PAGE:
Mad Men Season 5 Episode 9 recap

Two households, both alike in dignity...

That's what Bobby Draper was thankful for, and by the way, it's Thanksgiving, so time marches onward pretty fast, I guess.  And they're growing more and more similar - and more different.

This episode had so much to do with divorce and new families, and I almost believe it felt...hopeful. Is this naive? Wishful thinking?  Or is it possible that even in the days before family therapy was common (although Sally's an old hand already) there can be benefits to having both?  I love that Mad Men plays with our expectations here. A young wife with no experience with children? Sure, she can be a welcome companion for her husband's three children (and a “friend” to the one she's too old to have birthed herself).  A formerly uptight, angry mother?  She might mellow with age.  Don't tell me you didn't feel a surprising warmth as she checked Bobby's homework without incident.  The two father figures in the situation? Neither particularly relates to children, it's true, but they both appreciate the position they're in, it seems.

I can't help but value this portrayal. Not that every family doesn't have problems; in fact, those problems are the meat of the show and we'll get there.  But I'm impressed and heartened that the show has the presence of mind to say that not all divorces are terrible, that not all remarriages spell immediate disaster.  Of course, we know this isn't true, but I'm happy to see it reflected in the show's mid-60s timeline, that opinions are changing, as Henry told Betty when she objected to a candidate having been divorced: "Nobody cares about that anymore".   

I know this sounds like a departure from my usual hand-wringing over Sally Draper but however devious Betty's intentions began while telling her about Anna, what Sally ultimately got was (a version of) the truth - the experience of seeing she couldn't manipulate her stepmother, and crucially, whether you think this is important or not, listening to a married couple resolve a fight. It's not traditional, but it might be beneficial, right?

Kind of like Betty's weight gain.  I still think it's a bit of a trivial subject to subject an entire season's arc to, yes, and arguably a waste of a performer - whatever you think about January Jones' acting in general, I've always been inclined to buy the Betty she was selling. But it's about finding ways to go on in the face of failure, and in failing to be the beautiful, perfect wife she thinks she was supposed to be, she's been getting better at other things.  Being a genuine friend to someone at Weight Watchers, since she can't see herself as “better”.  Being milder with her children, and a little freer with compliments (though I love that even praise is preceded with “get in here right now”. Rome wasn't built in a day).  So she tried a little espionage to take down her successor.  So what? If it taught her daughter a lesson along the way, isn't that...kind of a wash? So she cheated (by one bite) on her diet.  So now she's learning you can do that and still live to tell the tale - savour the small bites you have because "nobody has anything better".  Betty might be faking it 'til she makes it, but isn't this what she wanted? Not to feel like anyone else has something she doesn't?  After all, she and Megan have the same flawed husband in common - but Megan doesn't have a new, different one.  Nobody has anything better.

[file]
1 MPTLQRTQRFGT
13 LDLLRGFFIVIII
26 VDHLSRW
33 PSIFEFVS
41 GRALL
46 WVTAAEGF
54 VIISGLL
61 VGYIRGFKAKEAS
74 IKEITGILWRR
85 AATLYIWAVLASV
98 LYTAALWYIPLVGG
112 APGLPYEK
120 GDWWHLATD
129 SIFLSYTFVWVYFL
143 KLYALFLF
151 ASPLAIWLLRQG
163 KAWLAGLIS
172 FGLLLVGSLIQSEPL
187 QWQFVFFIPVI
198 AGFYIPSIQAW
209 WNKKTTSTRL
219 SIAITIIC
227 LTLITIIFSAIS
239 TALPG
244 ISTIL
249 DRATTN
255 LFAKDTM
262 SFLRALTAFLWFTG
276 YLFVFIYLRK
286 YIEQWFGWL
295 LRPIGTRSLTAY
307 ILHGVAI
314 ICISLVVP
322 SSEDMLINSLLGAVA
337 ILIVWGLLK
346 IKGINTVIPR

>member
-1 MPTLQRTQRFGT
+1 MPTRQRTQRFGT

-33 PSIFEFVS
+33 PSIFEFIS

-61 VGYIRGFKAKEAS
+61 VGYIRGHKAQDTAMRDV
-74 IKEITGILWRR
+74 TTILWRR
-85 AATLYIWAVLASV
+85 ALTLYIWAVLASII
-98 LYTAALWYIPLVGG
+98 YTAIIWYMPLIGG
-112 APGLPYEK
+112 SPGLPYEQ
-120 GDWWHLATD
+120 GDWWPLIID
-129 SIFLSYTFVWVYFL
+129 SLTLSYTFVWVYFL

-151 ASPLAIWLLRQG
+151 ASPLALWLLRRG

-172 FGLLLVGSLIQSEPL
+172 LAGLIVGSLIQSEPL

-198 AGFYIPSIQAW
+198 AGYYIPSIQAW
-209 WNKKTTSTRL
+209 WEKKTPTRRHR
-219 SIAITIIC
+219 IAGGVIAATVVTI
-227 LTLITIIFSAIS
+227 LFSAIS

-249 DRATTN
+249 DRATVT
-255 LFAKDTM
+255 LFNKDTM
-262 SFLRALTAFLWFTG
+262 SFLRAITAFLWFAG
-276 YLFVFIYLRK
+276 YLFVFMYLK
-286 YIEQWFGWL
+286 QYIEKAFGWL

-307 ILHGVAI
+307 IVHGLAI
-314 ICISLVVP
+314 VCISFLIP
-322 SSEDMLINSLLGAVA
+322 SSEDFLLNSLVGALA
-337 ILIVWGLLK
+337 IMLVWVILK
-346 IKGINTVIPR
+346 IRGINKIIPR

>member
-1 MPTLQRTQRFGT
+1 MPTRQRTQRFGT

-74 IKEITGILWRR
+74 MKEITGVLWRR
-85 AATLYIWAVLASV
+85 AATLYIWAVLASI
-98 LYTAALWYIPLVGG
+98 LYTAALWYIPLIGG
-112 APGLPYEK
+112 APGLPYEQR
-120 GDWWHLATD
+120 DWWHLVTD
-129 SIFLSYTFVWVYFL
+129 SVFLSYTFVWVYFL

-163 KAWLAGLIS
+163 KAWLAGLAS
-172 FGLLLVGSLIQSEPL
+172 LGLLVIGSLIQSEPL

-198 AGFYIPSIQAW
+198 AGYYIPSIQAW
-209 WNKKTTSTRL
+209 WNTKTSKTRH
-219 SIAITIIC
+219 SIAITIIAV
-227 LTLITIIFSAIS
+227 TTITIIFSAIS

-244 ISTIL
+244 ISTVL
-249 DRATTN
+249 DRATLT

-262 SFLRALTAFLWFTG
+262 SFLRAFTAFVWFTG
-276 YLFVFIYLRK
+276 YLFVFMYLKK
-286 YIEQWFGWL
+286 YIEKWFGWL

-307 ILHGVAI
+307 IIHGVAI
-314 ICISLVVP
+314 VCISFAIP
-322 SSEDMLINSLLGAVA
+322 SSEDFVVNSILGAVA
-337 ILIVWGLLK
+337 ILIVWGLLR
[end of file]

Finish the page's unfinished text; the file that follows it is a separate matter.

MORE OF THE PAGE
That's Don's and Roger's position too, of course. Roger pays to ensure that he's surrounded with “the best”, sometimes all the way up to the price of a new apartment.  I cannot find any sympathy for Jane, as much as I try, because she sure didn't seem to like Roger's company before so I can't really scare up enthusiasm for her cause when she pouts that his presence “ruins” things.  I also never felt that she was particular about making her Jewish-ness known before now, so that point of sulk seemed a bit weak.  Am I heartless?

Don, of course, makes sure that “nobody has anything better”, even if he has to resort to rather crude means to ensure it.  What I love about Don is how early in the game he knew that his “devil” pitch was markedly weaker - his face fell as soon as the empty praise from his subordinates left the room.  I'm like Peggy in the sense that I'm really irritated that it's Ginsberg who points this out to him and makes him anxious, but this is a truism of creative enterprises - Don taught Peggy everything she knows, so basically, how can she have an idea that's better than his?  It's not factual, but it's an assumption that's made all the time. Ginsberg, on the other hand, has his own outside influences, and just his creativity provokes Don to work harder than he has in months.  Of course, protecting the ego means that work needs to be worth something, and he lands the account.  So who can complain, really? Nobody, unless they're resentful for other reasons.  Unless they're trying to push their own ideas through.  Unless they're trying to jump steps.

And you know what happens to people who aspire before they're ready? Either they learn to sit down and take their praise where they can get it (remember Peggy telling Megan that landing-an-account feeling was “as good as it gets”?) or they strive, and brag...and have their humiliation served up in the form of absence from the New York Times, and have to fantasize about a topless Alexis Bledel.  It's really a tossup.  But as Don reminds us, if you don't like what he's doing... well...he doesn't think about you at all.

Don and Betty have, respectively, arguably the happiest families on the show right now. Are you in shock?

Photos courtesy AMC